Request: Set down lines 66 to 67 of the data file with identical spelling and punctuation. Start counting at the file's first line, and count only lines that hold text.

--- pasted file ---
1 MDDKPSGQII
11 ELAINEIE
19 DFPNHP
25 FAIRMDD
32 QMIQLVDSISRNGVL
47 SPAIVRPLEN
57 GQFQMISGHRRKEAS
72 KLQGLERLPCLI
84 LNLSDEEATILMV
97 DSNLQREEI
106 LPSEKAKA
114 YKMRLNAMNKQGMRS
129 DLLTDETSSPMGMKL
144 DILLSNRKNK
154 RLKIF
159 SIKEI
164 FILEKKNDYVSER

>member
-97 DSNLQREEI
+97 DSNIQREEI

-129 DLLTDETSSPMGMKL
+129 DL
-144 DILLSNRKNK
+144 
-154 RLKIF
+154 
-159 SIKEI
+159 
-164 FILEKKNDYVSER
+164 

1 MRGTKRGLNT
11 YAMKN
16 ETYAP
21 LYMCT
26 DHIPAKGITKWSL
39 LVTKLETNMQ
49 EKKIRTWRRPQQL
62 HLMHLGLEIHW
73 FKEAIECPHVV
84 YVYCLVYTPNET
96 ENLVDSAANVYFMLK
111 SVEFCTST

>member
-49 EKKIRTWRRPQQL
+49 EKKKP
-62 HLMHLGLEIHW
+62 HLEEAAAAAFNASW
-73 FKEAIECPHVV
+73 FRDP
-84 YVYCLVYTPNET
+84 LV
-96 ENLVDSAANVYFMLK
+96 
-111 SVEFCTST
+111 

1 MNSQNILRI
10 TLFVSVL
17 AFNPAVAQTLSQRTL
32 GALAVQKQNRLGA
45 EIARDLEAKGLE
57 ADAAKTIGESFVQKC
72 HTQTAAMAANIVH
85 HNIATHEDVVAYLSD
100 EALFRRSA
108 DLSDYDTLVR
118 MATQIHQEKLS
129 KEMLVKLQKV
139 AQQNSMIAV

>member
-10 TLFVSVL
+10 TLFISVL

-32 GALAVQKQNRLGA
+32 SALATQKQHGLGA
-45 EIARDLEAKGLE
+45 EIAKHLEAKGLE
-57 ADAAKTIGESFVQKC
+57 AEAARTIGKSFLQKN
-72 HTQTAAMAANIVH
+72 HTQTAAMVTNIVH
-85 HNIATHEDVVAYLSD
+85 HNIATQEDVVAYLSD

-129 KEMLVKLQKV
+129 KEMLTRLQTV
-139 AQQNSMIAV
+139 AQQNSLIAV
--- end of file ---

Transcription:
118 MATQIHQEKLS
129 KEMLVKLQKV